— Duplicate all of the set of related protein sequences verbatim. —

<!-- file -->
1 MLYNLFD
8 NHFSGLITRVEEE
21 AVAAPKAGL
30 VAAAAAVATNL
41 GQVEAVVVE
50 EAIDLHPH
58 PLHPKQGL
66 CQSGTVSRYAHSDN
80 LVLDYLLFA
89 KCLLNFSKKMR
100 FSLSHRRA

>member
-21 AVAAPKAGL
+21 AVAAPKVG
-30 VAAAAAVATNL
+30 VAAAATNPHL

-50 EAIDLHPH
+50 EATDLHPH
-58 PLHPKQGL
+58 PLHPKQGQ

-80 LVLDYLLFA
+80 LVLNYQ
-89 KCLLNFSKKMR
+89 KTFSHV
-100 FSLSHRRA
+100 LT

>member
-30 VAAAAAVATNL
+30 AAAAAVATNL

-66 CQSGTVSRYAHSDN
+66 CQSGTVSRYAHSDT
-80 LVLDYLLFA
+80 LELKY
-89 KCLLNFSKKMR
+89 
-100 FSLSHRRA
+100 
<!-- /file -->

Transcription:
1 MLYNLFD
8 NHFSGLITRVEEE
21 AVAAPKAGL
30 VAAAAAVATNL
41 GQVEAVVVE
50 EAIDLHPH
58 PLHPKQGL
66 CQSGTVSRYAHSDN
80 LVLDYLLFA
89 KCLLNFSKKMR
100 FSLSHRRA

>member
-21 AVAAPKAGL
+21 AVAAPKVG
-30 VAAAAAVATNL
+30 VAAAATNPHL

-50 EAIDLHPH
+50 EATDLHPH
-58 PLHPKQGL
+58 PLHPKQGQ

-80 LVLDYLLFA
+80 LVLNYQ
-89 KCLLNFSKKMR
+89 KTFSHV
-100 FSLSHRRA
+100 LT

>member
-30 VAAAAAVATNL
+30 AAAAAVATNL

-66 CQSGTVSRYAHSDN
+66 CQSGTVSRYAHSDT
-80 LVLDYLLFA
+80 LELKY
-89 KCLLNFSKKMR
+89 
-100 FSLSHRRA
+100 